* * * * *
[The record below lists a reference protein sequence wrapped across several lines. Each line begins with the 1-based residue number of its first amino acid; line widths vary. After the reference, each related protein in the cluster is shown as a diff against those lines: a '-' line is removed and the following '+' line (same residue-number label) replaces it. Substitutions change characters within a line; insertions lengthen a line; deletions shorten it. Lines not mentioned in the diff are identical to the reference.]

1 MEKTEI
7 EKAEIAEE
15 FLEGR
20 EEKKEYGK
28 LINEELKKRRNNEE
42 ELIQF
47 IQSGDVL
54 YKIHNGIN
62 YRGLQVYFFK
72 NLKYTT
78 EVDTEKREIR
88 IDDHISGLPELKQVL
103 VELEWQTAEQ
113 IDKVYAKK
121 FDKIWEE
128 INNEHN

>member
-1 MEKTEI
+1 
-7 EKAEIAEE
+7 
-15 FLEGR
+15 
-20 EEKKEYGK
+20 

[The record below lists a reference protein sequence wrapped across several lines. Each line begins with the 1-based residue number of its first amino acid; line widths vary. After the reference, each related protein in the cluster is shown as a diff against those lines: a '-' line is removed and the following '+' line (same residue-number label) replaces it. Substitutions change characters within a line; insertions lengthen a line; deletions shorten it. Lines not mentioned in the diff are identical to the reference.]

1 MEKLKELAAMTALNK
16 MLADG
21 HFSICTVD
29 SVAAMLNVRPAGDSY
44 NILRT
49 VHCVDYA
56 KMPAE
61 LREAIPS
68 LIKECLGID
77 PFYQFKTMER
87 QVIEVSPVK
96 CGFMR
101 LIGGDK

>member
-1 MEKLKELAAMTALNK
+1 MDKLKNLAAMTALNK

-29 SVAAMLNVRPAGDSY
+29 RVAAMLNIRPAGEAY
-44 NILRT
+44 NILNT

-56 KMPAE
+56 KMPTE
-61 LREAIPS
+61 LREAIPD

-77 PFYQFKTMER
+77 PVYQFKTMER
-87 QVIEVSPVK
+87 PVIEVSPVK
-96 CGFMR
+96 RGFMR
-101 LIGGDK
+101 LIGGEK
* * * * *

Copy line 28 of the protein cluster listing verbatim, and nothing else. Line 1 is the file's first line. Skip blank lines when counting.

1 MEKLKELAAMTALNK